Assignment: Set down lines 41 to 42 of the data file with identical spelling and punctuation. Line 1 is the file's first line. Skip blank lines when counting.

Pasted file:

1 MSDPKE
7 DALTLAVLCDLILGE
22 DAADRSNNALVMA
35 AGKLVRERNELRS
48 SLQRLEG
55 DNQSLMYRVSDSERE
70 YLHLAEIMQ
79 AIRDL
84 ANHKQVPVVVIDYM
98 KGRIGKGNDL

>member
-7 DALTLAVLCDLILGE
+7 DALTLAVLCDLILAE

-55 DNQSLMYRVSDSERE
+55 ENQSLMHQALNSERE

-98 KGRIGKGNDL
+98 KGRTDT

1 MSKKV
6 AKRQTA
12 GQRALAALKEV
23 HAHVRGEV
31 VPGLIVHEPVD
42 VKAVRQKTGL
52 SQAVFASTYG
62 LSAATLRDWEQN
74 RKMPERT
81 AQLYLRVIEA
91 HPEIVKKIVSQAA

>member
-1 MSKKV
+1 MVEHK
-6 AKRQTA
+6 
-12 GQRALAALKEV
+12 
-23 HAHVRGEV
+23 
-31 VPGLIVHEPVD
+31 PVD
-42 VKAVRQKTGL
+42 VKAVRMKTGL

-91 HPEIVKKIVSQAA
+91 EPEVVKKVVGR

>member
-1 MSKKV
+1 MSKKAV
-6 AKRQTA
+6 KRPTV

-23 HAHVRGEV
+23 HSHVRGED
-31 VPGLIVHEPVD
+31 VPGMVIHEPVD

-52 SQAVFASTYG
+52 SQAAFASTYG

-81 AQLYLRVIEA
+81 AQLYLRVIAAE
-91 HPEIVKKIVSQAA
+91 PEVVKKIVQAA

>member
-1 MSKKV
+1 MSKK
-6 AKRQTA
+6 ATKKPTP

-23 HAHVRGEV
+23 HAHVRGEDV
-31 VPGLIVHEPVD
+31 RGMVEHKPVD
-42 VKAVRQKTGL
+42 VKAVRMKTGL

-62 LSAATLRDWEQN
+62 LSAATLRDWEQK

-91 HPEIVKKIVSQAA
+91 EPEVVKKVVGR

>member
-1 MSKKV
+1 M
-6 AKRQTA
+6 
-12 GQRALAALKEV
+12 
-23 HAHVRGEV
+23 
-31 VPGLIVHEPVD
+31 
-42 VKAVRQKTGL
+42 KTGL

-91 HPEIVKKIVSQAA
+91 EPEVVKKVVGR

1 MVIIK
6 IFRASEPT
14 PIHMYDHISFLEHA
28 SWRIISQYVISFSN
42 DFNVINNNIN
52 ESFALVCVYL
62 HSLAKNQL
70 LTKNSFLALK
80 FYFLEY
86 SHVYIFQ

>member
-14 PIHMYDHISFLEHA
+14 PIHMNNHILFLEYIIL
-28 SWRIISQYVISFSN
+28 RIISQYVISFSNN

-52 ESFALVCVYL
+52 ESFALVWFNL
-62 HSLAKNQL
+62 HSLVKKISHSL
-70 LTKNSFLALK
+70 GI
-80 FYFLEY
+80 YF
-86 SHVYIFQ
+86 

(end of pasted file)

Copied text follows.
+42 VKAVRMKTGL

-91 HPEIVKKIVSQAA